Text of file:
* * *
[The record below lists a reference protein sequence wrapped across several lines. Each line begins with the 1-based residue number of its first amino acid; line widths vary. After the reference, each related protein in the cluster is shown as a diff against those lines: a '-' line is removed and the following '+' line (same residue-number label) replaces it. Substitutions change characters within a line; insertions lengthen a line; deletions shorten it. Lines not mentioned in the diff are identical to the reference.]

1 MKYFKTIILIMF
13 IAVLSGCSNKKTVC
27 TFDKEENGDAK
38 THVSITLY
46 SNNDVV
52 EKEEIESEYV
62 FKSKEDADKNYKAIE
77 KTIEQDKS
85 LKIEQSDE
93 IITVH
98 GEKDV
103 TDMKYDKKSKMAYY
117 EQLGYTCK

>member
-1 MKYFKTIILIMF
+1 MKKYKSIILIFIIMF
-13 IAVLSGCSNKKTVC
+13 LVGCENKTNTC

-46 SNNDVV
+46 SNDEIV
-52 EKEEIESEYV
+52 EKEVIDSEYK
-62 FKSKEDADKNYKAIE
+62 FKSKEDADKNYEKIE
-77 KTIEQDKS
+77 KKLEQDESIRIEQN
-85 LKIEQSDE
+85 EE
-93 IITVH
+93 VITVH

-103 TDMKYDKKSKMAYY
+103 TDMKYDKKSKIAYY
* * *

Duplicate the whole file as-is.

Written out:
[The record below lists a reference protein sequence wrapped across several lines. Each line begins with the 1-based residue number of its first amino acid; line widths vary. After the reference, each related protein in the cluster is shown as a diff against those lines: a '-' line is removed and the following '+' line (same residue-number label) replaces it. Substitutions change characters within a line; insertions lengthen a line; deletions shorten it. Lines not mentioned in the diff are identical to the reference.]

1 MKYFKTIILIMF
13 IAVLSGCSNKKTVC
27 TFDKEENGDAK
38 THVSITLY
46 SNNDVV
52 EKEEIESEYV
62 FKSKEDADKNYKAIE
77 KTIEQDKS
85 LKIEQSDE
93 IITVH
98 GEKDV
103 TDMKYDKKSKMAYY
117 EQLGYTCK

>member
-1 MKYFKTIILIMF
+1 MKKYKSIILIFIIMF
-13 IAVLSGCSNKKTVC
+13 LVGCENKTNTC

-46 SNNDVV
+46 SNDEIV
-52 EKEEIESEYV
+52 EKEVIDSEYK
-62 FKSKEDADKNYKAIE
+62 FKSKEDADKNYEKIE
-77 KTIEQDKS
+77 KKLEQDESIRIEQN
-85 LKIEQSDE
+85 EE
-93 IITVH
+93 VITVH

-103 TDMKYDKKSKMAYY
+103 TDMKYDKKSKIAYY